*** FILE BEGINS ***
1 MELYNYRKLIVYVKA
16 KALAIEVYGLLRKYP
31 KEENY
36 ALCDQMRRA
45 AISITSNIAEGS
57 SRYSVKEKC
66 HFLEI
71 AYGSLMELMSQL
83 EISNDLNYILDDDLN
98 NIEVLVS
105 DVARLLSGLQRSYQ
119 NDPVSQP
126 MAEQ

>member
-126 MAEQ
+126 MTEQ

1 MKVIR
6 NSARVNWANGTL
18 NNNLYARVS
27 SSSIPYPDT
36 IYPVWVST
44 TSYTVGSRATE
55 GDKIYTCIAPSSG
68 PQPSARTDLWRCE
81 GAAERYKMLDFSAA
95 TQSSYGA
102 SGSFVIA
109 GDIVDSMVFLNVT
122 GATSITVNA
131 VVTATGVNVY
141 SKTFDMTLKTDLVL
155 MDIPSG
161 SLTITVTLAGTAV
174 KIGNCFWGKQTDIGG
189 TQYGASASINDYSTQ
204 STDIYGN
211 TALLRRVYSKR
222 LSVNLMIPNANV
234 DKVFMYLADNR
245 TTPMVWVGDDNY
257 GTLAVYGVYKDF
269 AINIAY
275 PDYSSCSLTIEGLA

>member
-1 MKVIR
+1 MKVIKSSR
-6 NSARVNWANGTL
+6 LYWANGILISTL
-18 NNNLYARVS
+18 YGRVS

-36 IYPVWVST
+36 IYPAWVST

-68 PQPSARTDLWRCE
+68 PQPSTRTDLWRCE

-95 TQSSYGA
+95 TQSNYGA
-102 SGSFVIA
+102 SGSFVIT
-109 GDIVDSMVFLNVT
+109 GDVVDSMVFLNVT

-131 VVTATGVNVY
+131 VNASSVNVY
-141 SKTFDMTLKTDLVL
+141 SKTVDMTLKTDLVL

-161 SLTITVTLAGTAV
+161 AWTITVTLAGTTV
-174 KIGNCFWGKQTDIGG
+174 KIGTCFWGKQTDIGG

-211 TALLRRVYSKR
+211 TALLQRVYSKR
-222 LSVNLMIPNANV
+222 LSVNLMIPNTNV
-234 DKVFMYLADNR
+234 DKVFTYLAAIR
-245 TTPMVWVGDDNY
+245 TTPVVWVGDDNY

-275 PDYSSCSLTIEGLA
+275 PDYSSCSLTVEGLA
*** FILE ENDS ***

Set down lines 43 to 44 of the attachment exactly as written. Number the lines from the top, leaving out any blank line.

275 PDYSSCSLTIEGLA

>member